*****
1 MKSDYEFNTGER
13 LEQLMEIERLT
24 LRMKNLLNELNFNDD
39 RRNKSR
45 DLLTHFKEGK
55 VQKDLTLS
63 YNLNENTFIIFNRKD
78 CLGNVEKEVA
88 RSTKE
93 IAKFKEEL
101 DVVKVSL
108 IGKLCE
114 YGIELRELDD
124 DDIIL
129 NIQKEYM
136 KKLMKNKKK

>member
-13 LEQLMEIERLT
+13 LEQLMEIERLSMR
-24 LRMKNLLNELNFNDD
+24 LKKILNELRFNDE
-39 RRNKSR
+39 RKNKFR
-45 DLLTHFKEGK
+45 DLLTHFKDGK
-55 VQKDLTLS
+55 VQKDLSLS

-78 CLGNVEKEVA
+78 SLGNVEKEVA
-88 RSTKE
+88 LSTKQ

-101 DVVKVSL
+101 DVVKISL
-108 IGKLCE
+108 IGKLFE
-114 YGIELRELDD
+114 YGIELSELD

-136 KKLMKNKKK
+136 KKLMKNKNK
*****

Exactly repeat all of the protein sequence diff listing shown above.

1 MKSDYEFNTGER
13 LEQLMEIERLT
24 LRMKNLLNELNFNDD
39 RRNKSR
45 DLLTHFKEGK
55 VQKDLTLS
63 YNLNENTFIIFNRKD
78 CLGNVEKEVA
88 RSTKE
93 IAKFKEEL
101 DVVKVSL
108 IGKLCE
114 YGIELRELDD
124 DDIIL
129 NIQKEYM
136 KKLMKNKKK

>member
-13 LEQLMEIERLT
+13 LEQLMEIERLSMR
-24 LRMKNLLNELNFNDD
+24 LKKILNELRFNDE
-39 RRNKSR
+39 RKNKFR
-45 DLLTHFKEGK
+45 DLLTHFKDGK
-55 VQKDLTLS
+55 VQKDLSLS

-78 CLGNVEKEVA
+78 SLGNVEKEVA
-88 RSTKE
+88 LSTKQ

-101 DVVKVSL
+101 DVVKISL
-108 IGKLCE
+108 IGKLFE
-114 YGIELRELDD
+114 YGIELSELD

-136 KKLMKNKKK
+136 KKLMKNKNK